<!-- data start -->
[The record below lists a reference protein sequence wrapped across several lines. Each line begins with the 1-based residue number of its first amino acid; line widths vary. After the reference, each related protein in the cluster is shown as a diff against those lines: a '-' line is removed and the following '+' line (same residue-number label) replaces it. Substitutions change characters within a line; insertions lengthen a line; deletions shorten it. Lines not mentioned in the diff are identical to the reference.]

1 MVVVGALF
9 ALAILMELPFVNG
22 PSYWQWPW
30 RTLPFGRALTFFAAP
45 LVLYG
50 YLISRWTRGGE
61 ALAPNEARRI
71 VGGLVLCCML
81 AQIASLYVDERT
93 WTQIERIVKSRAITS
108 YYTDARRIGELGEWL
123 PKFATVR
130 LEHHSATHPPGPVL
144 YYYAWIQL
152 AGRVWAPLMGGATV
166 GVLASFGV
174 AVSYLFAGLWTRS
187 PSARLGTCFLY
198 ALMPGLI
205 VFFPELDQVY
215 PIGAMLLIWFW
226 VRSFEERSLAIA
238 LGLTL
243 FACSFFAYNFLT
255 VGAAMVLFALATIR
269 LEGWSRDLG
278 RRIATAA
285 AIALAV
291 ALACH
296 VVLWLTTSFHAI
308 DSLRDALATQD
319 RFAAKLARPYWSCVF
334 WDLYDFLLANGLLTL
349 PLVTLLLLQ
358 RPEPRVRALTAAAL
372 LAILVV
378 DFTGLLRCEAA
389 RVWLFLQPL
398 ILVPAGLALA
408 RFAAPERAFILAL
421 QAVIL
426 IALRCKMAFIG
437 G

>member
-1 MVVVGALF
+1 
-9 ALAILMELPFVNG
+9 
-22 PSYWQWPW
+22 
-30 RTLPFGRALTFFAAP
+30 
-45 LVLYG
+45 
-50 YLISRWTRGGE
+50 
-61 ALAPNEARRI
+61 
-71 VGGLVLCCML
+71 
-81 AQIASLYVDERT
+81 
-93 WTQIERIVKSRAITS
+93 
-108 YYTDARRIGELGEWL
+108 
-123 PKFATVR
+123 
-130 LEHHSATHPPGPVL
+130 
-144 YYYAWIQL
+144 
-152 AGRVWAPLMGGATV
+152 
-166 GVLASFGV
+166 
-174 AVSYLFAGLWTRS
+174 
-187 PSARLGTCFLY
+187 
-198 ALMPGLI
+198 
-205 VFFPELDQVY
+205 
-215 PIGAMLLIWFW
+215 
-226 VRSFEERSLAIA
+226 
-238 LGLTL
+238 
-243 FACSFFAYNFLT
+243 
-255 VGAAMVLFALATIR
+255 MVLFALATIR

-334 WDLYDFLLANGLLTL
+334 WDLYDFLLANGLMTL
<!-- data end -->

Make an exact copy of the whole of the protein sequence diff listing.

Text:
[The record below lists a reference protein sequence wrapped across several lines. Each line begins with the 1-based residue number of its first amino acid; line widths vary. After the reference, each related protein in the cluster is shown as a diff against those lines: a '-' line is removed and the following '+' line (same residue-number label) replaces it. Substitutions change characters within a line; insertions lengthen a line; deletions shorten it. Lines not mentioned in the diff are identical to the reference.]

1 MVVVGALF
9 ALAILMELPFVNG
22 PSYWQWPW
30 RTLPFGRALTFFAAP
45 LVLYG
50 YLISRWTRGGE
61 ALAPNEARRI
71 VGGLVLCCML
81 AQIASLYVDERT
93 WTQIERIVKSRAITS
108 YYTDARRIGELGEWL
123 PKFATVR
130 LEHHSATHPPGPVL
144 YYYAWIQL
152 AGRVWAPLMGGATV
166 GVLASFGV
174 AVSYLFAGLWTRS
187 PSARLGTCFLY
198 ALMPGLI
205 VFFPELDQVY
215 PIGAMLLIWFW
226 VRSFEERSLAIA
238 LGLTL
243 FACSFFAYNFLT
255 VGAAMVLFALATIR
269 LEGWSRDLG
278 RRIATAA
285 AIALAV
291 ALACH
296 VVLWLTTSFHAI
308 DSLRDALATQD
319 RFAAKLARPYWSCVF
334 WDLYDFLLANGLLTL
349 PLVTLLLLQ
358 RPEPRVRALTAAAL
372 LAILVV
378 DFTGLLRCEAA
389 RVWLFLQPL
398 ILVPAGLALA
408 RFAAPERAFILAL
421 QAVIL
426 IALRCKMAFIG
437 G

>member
-1 MVVVGALF
+1 
-9 ALAILMELPFVNG
+9 
-22 PSYWQWPW
+22 
-30 RTLPFGRALTFFAAP
+30 
-45 LVLYG
+45 
-50 YLISRWTRGGE
+50 
-61 ALAPNEARRI
+61 
-71 VGGLVLCCML
+71 
-81 AQIASLYVDERT
+81 
-93 WTQIERIVKSRAITS
+93 
-108 YYTDARRIGELGEWL
+108 
-123 PKFATVR
+123 
-130 LEHHSATHPPGPVL
+130 
-144 YYYAWIQL
+144 
-152 AGRVWAPLMGGATV
+152 
-166 GVLASFGV
+166 
-174 AVSYLFAGLWTRS
+174 
-187 PSARLGTCFLY
+187 
-198 ALMPGLI
+198 
-205 VFFPELDQVY
+205 
-215 PIGAMLLIWFW
+215 
-226 VRSFEERSLAIA
+226 
-238 LGLTL
+238 
-243 FACSFFAYNFLT
+243 
-255 VGAAMVLFALATIR
+255 MVLFALATIR

-334 WDLYDFLLANGLLTL
+334 WDLYDFLLANGLMTL